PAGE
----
A Foodie Day Out in Zagreb

I've often had the pleasure of taking foreign visitors for foodie walk tours of Zagreb, to introduce them to our local gastronomy and culinary tradition in direct encounter. In this challenging year, there are obviously less tourists exploring Zagreb, but that doesn't mean that the city is dead and there's nothing to experience.

On the contrary, life goes on and the locals go through same old routines. In hope of better days to come, I'll share a walkthrough guide on how to eat, drink and socialise like the Zagrebians do. All you need is a healthy appetite, open mind and some money, of course. Reserve a day for pampering yourself, while also learning a lot.

Slika 1. “Warm bučnica and coffee, you couldn’t ask for a better breakfast in September.” Image credit: Taste of Croatia

Start in the morning, not too early, ideally around 9 o'clock. We're not too creative when it comes to breakfast on the go, most people just grab something from a bakery. Coffee is crucial in the morning, and it can't be on the go. I prefer a nice cup of artisan coffee, so I'd send you either to the legendary Eliscaffe near Britanski Square, or Cogito coffee in Varšavska or Deželićeva Street. If you would rather sit down for a proper breakfast, go to Dežman bar in Dežman Passage, one of the nicest and quietest little streets in central Zagreb. They have a great bučnica, a savoury squash strudel typical for this region. Now you have enough energy to walk around for a while, spend it on sightseeing.

Slika 2. “Dolac Market is the must-see place number one for any foodie.” Image credit: Taste of Croatia

This is also the best time to do a tour of Dolac, Zagreb's central market, standing on the same spot since 1910. It's divided into the outdoor section, an indoor section consisting of two halls, and a separate fish market. Soak everything in, smell, touch, taste, start a conversation. Don't forget to take a selfie with the statue of kumica at the top of the left stairway – a sign of gratitude to all the hard-working peasant ladies from villages around Zagreb who have been feeding the city with their produce for decades. It's almost noon and it's perfectly fine to have an aperitif now, a good homemade brandy, or rakija as we call it. Cheese Bar just off Jelačić Square is your place, one of the popular meeting spots for local socialites. Savour every sip, and spend an appropriate amount of time just staring around and gossiping. If you're more an alternative type of person, go to Krolo bar, a relic from the 1980s that's very hip again.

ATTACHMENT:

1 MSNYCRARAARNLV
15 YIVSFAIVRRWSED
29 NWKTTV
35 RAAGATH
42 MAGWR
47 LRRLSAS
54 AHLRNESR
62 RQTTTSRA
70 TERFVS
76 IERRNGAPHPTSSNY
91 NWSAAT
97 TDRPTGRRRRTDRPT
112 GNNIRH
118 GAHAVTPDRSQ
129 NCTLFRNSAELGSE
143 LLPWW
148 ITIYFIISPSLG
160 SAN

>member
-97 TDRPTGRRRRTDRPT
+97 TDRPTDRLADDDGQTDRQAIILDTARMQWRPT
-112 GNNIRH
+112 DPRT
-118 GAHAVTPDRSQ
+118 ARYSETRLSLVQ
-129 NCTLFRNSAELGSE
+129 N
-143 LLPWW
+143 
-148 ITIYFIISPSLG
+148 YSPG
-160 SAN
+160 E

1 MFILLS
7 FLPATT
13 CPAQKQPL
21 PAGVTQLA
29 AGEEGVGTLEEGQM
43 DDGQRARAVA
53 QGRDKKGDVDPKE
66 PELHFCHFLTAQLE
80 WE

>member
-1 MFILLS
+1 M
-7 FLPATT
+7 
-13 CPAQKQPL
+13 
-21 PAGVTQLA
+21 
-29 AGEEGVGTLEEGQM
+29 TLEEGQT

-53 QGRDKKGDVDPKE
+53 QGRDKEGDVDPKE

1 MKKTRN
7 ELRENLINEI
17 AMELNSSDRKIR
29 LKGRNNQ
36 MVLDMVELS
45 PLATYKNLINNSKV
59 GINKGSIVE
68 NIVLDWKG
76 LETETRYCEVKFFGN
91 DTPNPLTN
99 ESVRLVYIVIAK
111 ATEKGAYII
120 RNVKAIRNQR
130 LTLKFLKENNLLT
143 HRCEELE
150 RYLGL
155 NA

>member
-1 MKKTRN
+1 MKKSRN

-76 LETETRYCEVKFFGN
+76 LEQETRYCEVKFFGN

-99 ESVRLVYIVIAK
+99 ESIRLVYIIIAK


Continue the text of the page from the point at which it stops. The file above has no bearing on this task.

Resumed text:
Slika 3. “A rakija before lunch, that’s like medicine.” Image credit: Taste of Croatia

It's time to fill the tummy with something tasty and local. Head to La Štruk above Dolac, a lively little place dedicated to štrukli – one of the most iconic regional dishes. Be sure to try the standard, traditional baked štrukli, but you can also have a go at one of the upgraded versions. Now you are ready to do a wine tasting. Not many visitors know it, but there are several prominent wine regions around Zagreb. Book a table at Bornstein wine bar & shop in the old town, and have a flight of local wines according to your preferences. Don't be shy, the staff will be happy to guide you. It's important to know when to stop, so be careful. In case you're not that into wines, you can do a craft beer tasting instead. In the beautiful back garden of Medvedgrad Brewery's pub in Ilica Street you can taste their beers and have some local snacks. Or go to the beer geek heaven called Valhalla in Radićeva Street. At first sight, it's just a heavy metal and Norse mythology themed bar, but soon you'll realise they have an amazing selection of local and foreign craft beers, both on tap and bottled.

Slika 4. “These baked štrukli will make many people very happy.” Image credit: Taste of Croatia

Finally, for the grand finale, you deserve a long, slow lunch. Ficlek, under Dolac Market, is a modern version of an old Zagreb eatery, focused on nothing but local and traditional dishes, some of which it is almost impossible to find outside a granny's kitchen. Sit down, relax, have a gemišt (white wine spritzer) and enjoy several courses, depending on the season. If you want a more upscale experience, but again not over the top, pick Vinodol restaurant. They do elaborate and just a bit modernized versions of all-Croatian traditional dishes, but there's always a few options representing Zagreb and surroundings. It's alright to have a dessert at the same place, but if you want to walk it off a bit, skip dessert and wait until you reach Orijent pastry shop in Jurišićeva Street. Choose whatever your heart desires, but bear in mind that they have one of the best and certainly most creative ice creams in Zagreb. If you're still standing, it's time to ask yourself a question – another rakija as a digestif? Hell, yes!

Slika 5. “Socialising at the table starts with cold appetizers.” Image credit: Taste of Croatia

From my personal experience, after a gourmet day like this, everyone just goes straight to their place for a nap and they cancel all their dinner plans. You should be completely full, but also full of long-lasting impressions. Admittedly, an average Zagreb person doesn't eat and drink like this every day, but let's call it an advanced-level crash course. If you survive, you're one of us.

Slika 6. “Whatever happens, try to stick it out to dessert.” Image credit: Vinodol FB

Header image credit: Gostiona Ficlek FB

Author: Morana Zibar / Taste of Croatia